Oct 17, 2022

In a ‘tour de force,’ researchers image an entire fly brain in minute detail

Posted by in categories: biotech/medical, neuroscience

Circa 2018 face_with_colon_three

“This data set—and the opportunities it creates—are … arguably one of the most important things to have happened in neurobiology recently,” says Rachel Wilson, a neurobiologist at Harvard University who was not involved in the new work. “Anyone in the world who is interested can download the data set and determine whether any two neurons … talk to each other.”

The 100,000-neuron fruit fly brain is elementary compared with the roughly 100 billion neurons in our own skulls. But the fly is still “much more than this little speck that you swat away from your wine glass over dinner,” says Davi Bock, a neuroscientist at the Howard Hughes Medical Institute’s Janelia Research Campus in Ashburn, Virginia. Some systems in the fly brain—like those responsible for detecting and remembering smells—likely share “common principles” with those in humans, he says.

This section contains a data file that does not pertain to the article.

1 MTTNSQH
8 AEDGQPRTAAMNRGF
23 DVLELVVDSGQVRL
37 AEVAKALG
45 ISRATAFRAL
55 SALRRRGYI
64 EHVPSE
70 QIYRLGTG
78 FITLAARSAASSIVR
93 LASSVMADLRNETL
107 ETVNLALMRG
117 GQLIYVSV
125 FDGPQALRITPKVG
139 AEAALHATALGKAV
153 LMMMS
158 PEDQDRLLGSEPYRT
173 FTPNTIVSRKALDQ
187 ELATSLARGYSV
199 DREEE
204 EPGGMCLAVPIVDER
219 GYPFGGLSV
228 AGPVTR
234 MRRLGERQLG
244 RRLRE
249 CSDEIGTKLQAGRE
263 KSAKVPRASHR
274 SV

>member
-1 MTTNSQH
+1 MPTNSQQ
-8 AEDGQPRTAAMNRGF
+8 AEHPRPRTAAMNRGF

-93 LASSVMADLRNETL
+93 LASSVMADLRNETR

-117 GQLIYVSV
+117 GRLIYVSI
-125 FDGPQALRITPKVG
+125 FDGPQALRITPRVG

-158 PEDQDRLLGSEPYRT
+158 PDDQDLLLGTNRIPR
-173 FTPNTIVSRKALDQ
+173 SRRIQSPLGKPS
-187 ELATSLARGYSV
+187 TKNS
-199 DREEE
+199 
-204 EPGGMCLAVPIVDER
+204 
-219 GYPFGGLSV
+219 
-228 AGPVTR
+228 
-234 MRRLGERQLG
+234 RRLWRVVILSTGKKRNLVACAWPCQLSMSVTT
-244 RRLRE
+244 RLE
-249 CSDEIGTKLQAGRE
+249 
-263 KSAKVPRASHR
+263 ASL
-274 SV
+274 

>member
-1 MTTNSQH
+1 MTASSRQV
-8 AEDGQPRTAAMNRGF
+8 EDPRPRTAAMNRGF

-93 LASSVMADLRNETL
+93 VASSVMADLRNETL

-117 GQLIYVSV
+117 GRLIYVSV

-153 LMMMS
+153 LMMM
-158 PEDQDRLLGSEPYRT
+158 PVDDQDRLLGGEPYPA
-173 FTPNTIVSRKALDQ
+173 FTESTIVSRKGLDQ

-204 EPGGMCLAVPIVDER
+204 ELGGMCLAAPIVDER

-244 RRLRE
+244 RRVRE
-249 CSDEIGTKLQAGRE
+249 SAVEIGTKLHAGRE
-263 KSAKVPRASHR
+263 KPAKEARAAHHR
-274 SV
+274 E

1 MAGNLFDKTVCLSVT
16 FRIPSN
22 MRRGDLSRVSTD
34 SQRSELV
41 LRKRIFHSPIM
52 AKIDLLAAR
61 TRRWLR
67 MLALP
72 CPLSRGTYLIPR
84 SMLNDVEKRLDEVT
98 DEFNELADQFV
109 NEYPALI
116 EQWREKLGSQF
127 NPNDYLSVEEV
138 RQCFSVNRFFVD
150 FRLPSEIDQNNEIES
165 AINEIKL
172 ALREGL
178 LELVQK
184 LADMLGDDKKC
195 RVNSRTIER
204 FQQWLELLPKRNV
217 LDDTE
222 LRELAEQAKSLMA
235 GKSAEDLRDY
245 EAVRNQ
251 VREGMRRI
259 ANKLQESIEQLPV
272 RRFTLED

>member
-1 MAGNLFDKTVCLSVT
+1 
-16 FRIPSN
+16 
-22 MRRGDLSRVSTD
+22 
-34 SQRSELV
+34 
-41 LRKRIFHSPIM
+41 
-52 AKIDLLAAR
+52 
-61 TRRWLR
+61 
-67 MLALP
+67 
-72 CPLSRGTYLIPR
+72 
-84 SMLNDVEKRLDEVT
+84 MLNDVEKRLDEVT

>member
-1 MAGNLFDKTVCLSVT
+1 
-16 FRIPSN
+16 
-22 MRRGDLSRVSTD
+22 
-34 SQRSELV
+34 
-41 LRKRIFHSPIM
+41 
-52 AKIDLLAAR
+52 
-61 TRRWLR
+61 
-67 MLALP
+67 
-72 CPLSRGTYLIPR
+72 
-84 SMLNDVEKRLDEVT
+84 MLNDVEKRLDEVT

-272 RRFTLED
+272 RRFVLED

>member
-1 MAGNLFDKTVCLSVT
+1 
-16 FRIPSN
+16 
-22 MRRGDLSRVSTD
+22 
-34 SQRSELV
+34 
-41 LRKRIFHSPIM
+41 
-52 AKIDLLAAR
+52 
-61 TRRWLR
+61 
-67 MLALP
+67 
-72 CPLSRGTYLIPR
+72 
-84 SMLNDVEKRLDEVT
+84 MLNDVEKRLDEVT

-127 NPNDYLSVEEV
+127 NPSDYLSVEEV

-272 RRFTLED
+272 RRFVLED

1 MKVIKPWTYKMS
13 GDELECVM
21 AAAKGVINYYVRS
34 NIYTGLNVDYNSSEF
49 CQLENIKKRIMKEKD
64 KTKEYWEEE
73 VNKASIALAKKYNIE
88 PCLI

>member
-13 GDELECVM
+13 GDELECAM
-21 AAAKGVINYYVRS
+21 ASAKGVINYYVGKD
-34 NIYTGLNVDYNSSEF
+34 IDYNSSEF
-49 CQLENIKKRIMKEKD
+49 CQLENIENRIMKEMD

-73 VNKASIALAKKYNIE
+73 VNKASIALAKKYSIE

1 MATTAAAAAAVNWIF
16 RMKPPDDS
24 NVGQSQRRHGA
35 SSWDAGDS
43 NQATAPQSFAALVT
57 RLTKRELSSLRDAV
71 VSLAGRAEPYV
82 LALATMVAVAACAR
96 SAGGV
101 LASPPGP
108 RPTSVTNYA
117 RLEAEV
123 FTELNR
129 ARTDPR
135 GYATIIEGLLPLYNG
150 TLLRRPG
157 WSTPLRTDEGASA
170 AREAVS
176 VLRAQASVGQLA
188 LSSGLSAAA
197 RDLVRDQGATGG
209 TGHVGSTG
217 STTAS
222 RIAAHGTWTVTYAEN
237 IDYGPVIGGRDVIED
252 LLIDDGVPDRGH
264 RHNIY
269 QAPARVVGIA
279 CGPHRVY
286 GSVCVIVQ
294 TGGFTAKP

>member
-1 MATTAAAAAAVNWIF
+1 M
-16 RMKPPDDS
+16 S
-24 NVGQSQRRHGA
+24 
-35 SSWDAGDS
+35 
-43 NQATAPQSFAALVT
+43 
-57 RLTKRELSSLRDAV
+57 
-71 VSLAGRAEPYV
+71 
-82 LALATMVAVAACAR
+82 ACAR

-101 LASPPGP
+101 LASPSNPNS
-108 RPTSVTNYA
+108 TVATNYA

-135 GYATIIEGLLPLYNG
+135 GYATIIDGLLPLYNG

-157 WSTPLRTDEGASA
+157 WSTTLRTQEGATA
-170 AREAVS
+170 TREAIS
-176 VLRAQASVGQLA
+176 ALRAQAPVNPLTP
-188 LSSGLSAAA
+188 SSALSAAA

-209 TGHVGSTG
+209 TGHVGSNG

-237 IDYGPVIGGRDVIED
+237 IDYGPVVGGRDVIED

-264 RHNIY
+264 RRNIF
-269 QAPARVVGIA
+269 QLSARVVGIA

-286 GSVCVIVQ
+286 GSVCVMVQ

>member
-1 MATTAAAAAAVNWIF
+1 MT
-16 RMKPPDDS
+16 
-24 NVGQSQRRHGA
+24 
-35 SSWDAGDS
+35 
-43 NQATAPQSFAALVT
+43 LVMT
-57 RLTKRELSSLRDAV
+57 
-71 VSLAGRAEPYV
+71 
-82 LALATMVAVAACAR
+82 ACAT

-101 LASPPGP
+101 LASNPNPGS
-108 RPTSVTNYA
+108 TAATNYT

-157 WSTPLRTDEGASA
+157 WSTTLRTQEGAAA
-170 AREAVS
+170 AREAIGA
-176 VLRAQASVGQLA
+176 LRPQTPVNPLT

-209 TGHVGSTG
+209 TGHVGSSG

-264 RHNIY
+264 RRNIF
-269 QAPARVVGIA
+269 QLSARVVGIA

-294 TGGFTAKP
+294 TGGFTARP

To make out features of individual synapses, where a signal from one neuron travels to another, Bock and colleagues used an electron microscope, which can resolve much finer detail than a traditional light microscope. They soaked a fly’s brain in a solution containing heavy metals, which bind to the membranes of neurons and to proteins at the synapses. That made the brain look like a wad of noodles, each dark on the outside but white on the inside, Bock explains. Then, a diamond knife cut the brain into about 7,000 slices, each of which was struck with a beam of electrons from the microscope to create an image.

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